U.S. Congressman Pat Tiberi (R-OH) and U.S. Congressman Richard Neal (D-MA), Chairman and Ranking Member of the Ways and Means Subcommittee on Select Revenue Measures, announced they will introduce a bill to remove uncertainty in the tax code and boost affordable housing availability by making a permanent floor for the Low Income Housing Tax Credit.
“I’ve seen first-hand the benefits of the Low-Income Housing Tax Credit during my visits to low-income housing developments in my district,” said Congressman Tiberi. “It’s an effective, successful program and by making a permanent floor on the credit rate, we’re creating certainty for developers to create jobs and increase housing availability for more low-income families, veterans, seniors and individuals living with disabilities.”
“Ensuring that Americans have access to affordable housing has always been a goal of mine,” Congressman Neal said. “Our legislation accomplishes this by leveraging private capital to invest in new affordable housing in our neighborhoods and communities. As an added goal this legislation also supports a proven job creating initiative that puts thousands of Americans to work each year across the country. I am proud to introduce this legislation with my colleague, Pat Tiberi. I look forward to working with him to improve the lives of working class Americans.”
The Tiberi-Neal bill would permanently establish a fixed nine percent (for new rental construction property) and four percent (for existing property) low-income housing tax credit rate. The Low-Income Housing Tax Credit program was enacted in the Tax Reform Act of 1986 and is the principal means by which the government supports the construction and preservation of affordable rental housing. Every year about 100,000 units of affordable housing and about the same number of jobs are created because of the program. The amount of credits is awarded to projects based on a formula which used the federal cost of borrowing to determine the credit rate. As the federal cost of borrowing declines, as it has in recent years, the amount of tax credits made available also declines.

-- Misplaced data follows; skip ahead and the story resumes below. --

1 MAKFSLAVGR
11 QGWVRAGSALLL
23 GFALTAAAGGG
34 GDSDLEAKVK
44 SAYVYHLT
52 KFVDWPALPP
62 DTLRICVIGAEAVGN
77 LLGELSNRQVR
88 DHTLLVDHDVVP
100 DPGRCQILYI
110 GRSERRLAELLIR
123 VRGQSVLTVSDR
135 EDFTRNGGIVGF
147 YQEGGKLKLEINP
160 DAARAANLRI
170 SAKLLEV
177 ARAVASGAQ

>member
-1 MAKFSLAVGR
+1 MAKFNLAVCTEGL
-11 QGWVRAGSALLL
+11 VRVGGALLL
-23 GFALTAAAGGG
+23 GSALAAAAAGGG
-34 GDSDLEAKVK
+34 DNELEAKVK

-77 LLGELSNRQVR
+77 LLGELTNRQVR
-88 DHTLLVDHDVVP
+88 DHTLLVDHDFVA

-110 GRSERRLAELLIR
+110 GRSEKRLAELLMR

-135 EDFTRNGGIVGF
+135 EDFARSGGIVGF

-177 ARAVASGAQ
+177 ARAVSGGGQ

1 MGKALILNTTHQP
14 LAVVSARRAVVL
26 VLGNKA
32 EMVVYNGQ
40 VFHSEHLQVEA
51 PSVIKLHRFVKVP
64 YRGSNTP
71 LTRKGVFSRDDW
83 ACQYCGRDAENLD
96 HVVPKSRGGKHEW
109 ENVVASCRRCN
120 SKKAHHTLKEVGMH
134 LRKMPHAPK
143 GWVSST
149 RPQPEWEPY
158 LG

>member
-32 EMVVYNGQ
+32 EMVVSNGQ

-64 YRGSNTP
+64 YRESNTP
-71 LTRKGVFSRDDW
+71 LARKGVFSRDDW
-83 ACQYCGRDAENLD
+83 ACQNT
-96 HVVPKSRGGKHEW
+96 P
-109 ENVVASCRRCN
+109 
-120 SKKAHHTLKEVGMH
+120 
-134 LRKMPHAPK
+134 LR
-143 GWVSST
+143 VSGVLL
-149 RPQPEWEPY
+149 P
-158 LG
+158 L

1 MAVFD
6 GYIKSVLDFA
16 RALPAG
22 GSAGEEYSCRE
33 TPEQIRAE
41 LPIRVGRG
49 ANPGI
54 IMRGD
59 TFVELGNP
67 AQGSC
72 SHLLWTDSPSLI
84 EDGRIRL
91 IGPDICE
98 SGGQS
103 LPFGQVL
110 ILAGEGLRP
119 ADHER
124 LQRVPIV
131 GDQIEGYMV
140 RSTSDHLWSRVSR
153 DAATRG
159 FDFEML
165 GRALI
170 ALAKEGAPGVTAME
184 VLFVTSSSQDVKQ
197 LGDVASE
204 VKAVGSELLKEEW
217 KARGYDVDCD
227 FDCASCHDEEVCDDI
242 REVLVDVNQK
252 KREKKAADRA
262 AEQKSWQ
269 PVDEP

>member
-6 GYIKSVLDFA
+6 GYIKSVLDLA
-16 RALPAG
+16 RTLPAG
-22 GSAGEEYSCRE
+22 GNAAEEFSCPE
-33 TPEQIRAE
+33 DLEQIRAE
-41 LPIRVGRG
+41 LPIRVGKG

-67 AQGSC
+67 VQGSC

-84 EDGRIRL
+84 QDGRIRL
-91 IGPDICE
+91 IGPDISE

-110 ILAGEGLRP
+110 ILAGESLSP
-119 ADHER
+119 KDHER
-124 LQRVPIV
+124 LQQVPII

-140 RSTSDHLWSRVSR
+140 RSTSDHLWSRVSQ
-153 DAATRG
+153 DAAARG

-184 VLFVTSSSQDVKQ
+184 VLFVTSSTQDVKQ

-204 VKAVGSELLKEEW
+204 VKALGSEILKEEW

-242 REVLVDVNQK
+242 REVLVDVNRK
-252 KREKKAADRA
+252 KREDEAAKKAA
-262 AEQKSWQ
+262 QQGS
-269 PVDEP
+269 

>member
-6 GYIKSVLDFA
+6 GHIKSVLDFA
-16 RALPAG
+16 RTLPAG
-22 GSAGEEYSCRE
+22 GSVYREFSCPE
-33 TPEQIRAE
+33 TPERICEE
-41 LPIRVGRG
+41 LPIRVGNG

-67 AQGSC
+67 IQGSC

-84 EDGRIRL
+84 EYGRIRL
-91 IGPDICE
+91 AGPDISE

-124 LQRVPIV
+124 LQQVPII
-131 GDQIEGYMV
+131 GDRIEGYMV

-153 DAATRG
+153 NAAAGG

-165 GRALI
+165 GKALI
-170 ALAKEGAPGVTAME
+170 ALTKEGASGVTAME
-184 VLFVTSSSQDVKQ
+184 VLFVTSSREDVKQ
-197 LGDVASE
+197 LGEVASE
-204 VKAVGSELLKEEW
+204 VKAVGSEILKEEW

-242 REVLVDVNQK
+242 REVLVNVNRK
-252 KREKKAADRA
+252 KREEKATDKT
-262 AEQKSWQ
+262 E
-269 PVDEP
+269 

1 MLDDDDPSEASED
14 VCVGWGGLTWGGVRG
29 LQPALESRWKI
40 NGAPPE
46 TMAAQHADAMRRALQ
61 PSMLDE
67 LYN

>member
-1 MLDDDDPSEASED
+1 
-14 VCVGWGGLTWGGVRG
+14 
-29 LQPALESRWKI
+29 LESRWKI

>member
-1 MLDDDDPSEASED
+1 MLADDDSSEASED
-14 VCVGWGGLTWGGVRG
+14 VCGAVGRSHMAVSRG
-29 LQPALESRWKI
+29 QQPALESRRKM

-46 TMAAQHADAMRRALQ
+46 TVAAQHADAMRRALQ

In 2008, the Housing and Economic Recovery Act created a temporary nine percent floor for projects placed in service through 2013, allowing developers to receive additional credits during the economic downturn. Unfortunately, the expiration of the minimum credit is beginning to impact developments, reducing developers’ access to resources to fund these projects.
The legislation is widely supported by the housing industry. More than 350 national, state, and local organizations, from investors, to developers, to affordable housing advocates strongly support this legislation including the Affordable Housing Tax Credit Coalition, the National Council of State Housing Agencies, and the Ohio Housing Finance Agency.
This legislation would only affect the amount of tax credits that a housing finance agency may award a particular development and does not affect the overall amount of state allocations of credit, making the expected revenue cost minimal.